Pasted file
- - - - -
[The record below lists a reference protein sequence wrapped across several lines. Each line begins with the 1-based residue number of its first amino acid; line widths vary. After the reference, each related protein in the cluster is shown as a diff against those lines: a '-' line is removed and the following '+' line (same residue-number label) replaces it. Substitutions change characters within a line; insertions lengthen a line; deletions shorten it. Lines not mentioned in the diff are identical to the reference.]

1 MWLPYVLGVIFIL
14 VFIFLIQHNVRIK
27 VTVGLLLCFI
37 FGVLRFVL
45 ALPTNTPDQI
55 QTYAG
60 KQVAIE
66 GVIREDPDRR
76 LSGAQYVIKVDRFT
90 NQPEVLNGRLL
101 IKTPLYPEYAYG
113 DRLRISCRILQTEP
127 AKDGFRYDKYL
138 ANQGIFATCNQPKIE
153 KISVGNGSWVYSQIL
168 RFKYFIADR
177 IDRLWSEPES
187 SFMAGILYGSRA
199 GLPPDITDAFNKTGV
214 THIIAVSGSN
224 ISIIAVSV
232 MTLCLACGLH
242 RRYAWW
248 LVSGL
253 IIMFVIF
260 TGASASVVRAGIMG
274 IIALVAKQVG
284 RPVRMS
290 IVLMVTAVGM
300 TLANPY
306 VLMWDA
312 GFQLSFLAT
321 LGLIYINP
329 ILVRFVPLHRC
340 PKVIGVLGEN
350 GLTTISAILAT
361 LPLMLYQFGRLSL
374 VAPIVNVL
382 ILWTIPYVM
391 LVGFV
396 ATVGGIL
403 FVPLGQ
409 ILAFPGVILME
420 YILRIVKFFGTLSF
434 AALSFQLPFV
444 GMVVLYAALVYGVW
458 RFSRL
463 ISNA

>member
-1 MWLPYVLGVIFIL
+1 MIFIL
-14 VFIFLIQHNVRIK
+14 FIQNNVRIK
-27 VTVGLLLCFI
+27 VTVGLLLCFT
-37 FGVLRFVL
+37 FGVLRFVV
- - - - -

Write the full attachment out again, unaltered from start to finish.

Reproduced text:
[The record below lists a reference protein sequence wrapped across several lines. Each line begins with the 1-based residue number of its first amino acid; line widths vary. After the reference, each related protein in the cluster is shown as a diff against those lines: a '-' line is removed and the following '+' line (same residue-number label) replaces it. Substitutions change characters within a line; insertions lengthen a line; deletions shorten it. Lines not mentioned in the diff are identical to the reference.]

1 MWLPYVLGVIFIL
14 VFIFLIQHNVRIK
27 VTVGLLLCFI
37 FGVLRFVL
45 ALPTNTPDQI
55 QTYAG
60 KQVAIE
66 GVIREDPDRR
76 LSGAQYVIKVDRFT
90 NQPEVLNGRLL
101 IKTPLYPEYAYG
113 DRLRISCRILQTEP
127 AKDGFRYDKYL
138 ANQGIFATCNQPKIE
153 KISVGNGSWVYSQIL
168 RFKYFIADR
177 IDRLWSEPES
187 SFMAGILYGSRA
199 GLPPDITDAFNKTGV
214 THIIAVSGSN
224 ISIIAVSV
232 MTLCLACGLH
242 RRYAWW
248 LVSGL
253 IIMFVIF
260 TGASASVVRAGIMG
274 IIALVAKQVG
284 RPVRMS
290 IVLMVTAVGM
300 TLANPY
306 VLMWDA
312 GFQLSFLAT
321 LGLIYINP
329 ILVRFVPLHRC
340 PKVIGVLGEN
350 GLTTISAILAT
361 LPLMLYQFGRLSL
374 VAPIVNVL
382 ILWTIPYVM
391 LVGFV
396 ATVGGIL
403 FVPLGQ
409 ILAFPGVILME
420 YILRIVKFFGTLSF
434 AALSFQLPFV
444 GMVVLYAALVYGVW
458 RFSRL
463 ISNA

>member
-1 MWLPYVLGVIFIL
+1 MIFIL
-14 VFIFLIQHNVRIK
+14 FIQNNVRIK
-27 VTVGLLLCFI
+27 VTVGLLLCFT
-37 FGVLRFVL
+37 FGVLRFVV